The latest chapter in Apple's fight to trademark the term 'App Store' in Australia got underway today, with day one of the hearings at the Federal Court in Sydney focusing on the semantics of the term Apple has sought to claim for itself.
Apple has been seeking aafter the launch of the App Store. Despite an initial acceptance of the trademark application, it was later revoked and subsequent applications have twice been defeated in court.
The Cupertino-based tech giant appealed to the Federal Court in March of this year after the Australian Trade Marks Office once again refused Apple's application to trademark the term, after the Registrar of Trade Marks found that the initial acceptance of Apple's trademark in 2008 was not proof of its services being distinct from others', as laid out under Section 41(5) of the Trade Marks Act.
In this current appeal, Apple representatives are seeking to show that the term 'App Store' has been inherent associated with their client since July 2008, with the term having had no particular currency before this date. Counsel for the company called the impact of Apple's use of the term "immediate and dramatic".
Apple is seeking to highlight the public's association between Apple and the term 'App Store' using a NewsPoll survey, Google Trends data, and how the term has been used both online and in print media.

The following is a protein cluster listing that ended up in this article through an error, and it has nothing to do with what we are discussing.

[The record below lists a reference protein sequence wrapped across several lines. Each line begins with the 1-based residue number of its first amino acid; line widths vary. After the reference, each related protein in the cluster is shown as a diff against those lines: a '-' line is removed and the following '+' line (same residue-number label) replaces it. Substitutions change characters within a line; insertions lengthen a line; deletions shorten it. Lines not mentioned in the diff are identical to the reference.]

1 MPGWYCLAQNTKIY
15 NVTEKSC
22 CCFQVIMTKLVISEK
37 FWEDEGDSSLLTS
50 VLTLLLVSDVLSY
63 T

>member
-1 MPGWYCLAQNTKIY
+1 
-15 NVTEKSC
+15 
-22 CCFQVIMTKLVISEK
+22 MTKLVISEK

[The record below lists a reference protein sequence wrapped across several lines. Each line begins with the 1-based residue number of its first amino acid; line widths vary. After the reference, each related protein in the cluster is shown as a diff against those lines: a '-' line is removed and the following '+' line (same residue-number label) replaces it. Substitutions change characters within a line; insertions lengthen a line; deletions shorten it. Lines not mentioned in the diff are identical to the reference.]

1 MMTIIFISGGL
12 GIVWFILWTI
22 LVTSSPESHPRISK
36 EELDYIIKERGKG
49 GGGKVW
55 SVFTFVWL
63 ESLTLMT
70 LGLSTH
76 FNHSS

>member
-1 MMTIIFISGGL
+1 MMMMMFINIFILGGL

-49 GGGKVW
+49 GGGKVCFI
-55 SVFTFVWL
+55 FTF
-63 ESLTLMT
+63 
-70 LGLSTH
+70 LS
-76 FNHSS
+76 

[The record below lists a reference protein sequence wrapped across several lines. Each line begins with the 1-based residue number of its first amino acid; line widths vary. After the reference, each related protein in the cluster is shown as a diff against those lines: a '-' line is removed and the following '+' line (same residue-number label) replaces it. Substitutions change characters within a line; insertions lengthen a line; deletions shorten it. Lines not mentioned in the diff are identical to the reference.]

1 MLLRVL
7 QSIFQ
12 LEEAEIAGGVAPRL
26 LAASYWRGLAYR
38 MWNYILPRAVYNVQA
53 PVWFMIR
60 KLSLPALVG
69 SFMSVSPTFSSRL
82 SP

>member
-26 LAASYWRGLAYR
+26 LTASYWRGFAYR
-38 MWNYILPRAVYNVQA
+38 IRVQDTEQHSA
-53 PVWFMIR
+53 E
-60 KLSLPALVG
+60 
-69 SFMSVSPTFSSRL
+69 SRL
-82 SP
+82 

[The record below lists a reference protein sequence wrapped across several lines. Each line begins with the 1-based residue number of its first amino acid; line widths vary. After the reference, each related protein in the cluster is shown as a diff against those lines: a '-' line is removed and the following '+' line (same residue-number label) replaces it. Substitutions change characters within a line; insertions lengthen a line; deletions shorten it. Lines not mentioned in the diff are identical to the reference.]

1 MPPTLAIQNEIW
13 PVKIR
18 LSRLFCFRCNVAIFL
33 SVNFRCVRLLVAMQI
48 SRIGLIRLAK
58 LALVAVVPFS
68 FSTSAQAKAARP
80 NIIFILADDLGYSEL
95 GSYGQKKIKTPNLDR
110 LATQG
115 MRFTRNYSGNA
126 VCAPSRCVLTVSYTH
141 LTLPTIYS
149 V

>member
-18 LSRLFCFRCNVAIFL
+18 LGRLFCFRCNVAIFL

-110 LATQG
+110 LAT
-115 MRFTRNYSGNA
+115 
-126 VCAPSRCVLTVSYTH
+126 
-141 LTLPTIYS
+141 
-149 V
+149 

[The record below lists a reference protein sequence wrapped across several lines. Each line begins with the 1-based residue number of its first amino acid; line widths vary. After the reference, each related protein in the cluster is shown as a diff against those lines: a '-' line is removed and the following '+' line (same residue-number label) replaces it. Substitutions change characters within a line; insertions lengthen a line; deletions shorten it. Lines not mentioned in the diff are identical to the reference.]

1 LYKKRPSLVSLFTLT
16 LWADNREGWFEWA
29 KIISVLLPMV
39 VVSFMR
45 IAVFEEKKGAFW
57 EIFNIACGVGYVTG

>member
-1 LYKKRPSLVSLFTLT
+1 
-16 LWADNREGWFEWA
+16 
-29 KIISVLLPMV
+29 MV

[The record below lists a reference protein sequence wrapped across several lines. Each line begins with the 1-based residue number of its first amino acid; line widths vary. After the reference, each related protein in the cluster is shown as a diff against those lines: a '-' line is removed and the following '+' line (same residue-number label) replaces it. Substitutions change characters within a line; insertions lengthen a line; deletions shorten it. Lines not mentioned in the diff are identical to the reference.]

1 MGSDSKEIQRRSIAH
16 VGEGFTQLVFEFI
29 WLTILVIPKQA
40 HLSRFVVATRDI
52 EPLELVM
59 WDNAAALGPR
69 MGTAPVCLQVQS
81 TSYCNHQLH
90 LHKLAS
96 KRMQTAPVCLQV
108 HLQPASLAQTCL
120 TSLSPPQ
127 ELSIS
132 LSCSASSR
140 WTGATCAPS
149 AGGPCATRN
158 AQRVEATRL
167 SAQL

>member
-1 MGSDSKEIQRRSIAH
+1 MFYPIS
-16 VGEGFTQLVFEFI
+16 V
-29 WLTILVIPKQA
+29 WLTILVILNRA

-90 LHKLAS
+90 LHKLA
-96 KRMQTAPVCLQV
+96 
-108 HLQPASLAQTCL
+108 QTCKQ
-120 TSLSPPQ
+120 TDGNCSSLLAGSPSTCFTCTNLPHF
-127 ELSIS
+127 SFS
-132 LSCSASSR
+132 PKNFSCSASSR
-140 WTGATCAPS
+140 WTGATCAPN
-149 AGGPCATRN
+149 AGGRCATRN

Both Apple and the Registrar have stated their intention to call linguists to the witness stand to discuss the semantic nature of the term 'App Store' with the Registrar seeking to show that both the word 'app' and 'store' have settled meanings that allow for them to be clearly and contextually understood when placed in the phrase 'App Store' in a manner that does not require a reference to Apple or Apple products.
The Registrar also noted that 'appstore' as one word had been a registered trademark of the US-based cloud services company Salesforce in June 2006 indicating an understanding and use of the term well before Apple's application for trademark.
The hearing resumes at 9am tomorrow morning.